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Apparently We’re Getting a Choose-Your-Own-Adventure Episode of ‘Black Mirror’

Season five is reportedly coming in December and might include an interactive episode.

by River Donaghey
Oct 1 2018, 5:36pm

Black Mirror image courtesy of Netflix. Choose-Your-Own Adventure book via Wikipedia.

The fifth season of Black Mirror is headed to Netflix this December, Bloomberg reports—but this time, the audience could get to pick its sad, dystopian ending.

Sources close to Netflix recently confirmed to Bloomberg that the streaming service is working on a one-off, choose-you-own adventure-style episode for the upcoming season. Netflix reportedly has a few other live-action interactive TV shows in the works, too, but details on those are still under wraps—and kicking off this bizarre, tech-centric storytelling experiment with a bizarre, tech-centric show feels like a natural fit.

The whole scheme is part of an ongoing push by Netflix to develop interactive TV, which they've already done with kids' TV shows like Puss in Book and Buddy Thunderstruck , but the upcoming Black Mirror will be the streaming service's first foray into turning adult series into Clickventures.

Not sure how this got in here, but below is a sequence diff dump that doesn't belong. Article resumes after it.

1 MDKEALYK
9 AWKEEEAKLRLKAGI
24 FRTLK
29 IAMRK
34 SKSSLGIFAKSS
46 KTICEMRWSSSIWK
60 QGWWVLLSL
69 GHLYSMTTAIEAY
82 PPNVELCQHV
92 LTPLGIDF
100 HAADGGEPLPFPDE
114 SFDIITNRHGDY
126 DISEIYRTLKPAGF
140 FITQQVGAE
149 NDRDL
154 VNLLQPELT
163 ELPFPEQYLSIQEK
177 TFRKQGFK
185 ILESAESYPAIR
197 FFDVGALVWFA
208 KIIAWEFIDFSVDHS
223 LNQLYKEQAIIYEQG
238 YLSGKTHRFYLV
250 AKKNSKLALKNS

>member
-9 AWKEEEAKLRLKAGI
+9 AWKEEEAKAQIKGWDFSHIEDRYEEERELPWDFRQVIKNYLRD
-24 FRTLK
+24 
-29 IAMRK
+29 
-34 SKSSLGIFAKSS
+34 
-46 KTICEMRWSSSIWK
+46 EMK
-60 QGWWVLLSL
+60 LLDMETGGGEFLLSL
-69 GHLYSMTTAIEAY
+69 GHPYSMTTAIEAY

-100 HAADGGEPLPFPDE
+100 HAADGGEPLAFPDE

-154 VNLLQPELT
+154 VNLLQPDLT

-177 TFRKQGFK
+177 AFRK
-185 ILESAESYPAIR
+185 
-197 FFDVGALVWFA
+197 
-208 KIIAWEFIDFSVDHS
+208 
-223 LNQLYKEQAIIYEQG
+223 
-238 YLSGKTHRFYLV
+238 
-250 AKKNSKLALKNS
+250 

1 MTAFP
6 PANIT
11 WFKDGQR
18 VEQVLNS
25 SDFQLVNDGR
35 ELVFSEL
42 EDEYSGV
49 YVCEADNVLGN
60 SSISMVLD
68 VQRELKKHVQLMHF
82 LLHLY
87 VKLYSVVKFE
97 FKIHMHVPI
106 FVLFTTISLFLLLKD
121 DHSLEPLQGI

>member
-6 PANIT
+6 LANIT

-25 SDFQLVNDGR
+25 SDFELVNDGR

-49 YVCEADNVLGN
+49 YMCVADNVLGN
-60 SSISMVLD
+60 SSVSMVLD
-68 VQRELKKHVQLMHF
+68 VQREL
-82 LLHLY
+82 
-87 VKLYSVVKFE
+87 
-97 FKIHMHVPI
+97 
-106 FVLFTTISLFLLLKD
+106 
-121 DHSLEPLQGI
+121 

"The stories that branch off from the main narrative of Black Mirror will be more complex than the options in the kids’ programming," the Bloomberg report reads, "though it remains to be seen just how complicated the show will be."

Choose-your-own adventure films and TV shows aren't exactly new, but so far, no one has been able to pull them off successfully. Back in the 1990s, the guy who co-wrote Back to the Future made an "interactive movie" called Mr. Payback, which let audience members dictate the path of the film by pushing buttons—but the experience was so godawful that Roger Ebert dubbed it "mass psychology run wild, with the mob zealously pummeling their buttons, careening downhill toward the sleaziest common denominator."

Last year, Steven Soderbergh's HBO series Mosaic gave viewers the ability to follow different narratives thanks to a separate app, but the complex device didn't really make up for its sloppy storytelling. The experiment was mostly a flop, too.

It's unclear if Netflix plans to go the app route or let viewers control the Black Mirror narrative by clicking buttons on-screen or something, but one thing is clear: No matter how many potential storylines people have to choose from, all of them will probably end with some depressing-ass conclusion about the slow and lonely decline of our species and the ruinous fate of our collective technological addictions. This is Black Mirror, after all.

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